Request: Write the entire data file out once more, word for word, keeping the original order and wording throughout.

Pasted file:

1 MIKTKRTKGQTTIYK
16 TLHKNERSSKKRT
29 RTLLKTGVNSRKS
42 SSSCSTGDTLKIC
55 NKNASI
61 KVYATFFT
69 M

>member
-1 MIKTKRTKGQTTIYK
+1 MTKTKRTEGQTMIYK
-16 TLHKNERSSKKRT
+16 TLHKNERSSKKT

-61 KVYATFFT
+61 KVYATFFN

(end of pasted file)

1 MIKTKRTKGQTTIYK
16 TLHKNERSSKKRT
29 RTLLKTGVNSRKS
42 SSSCSTGDTLKIC
55 NKNASI
61 KVYATFFT
69 M

>member
-1 MIKTKRTKGQTTIYK
+1 MTKTKRTEGQTMIYK
-16 TLHKNERSSKKRT
+16 TLHKNERSSKKT

-61 KVYATFFT
+61 KVYATFFN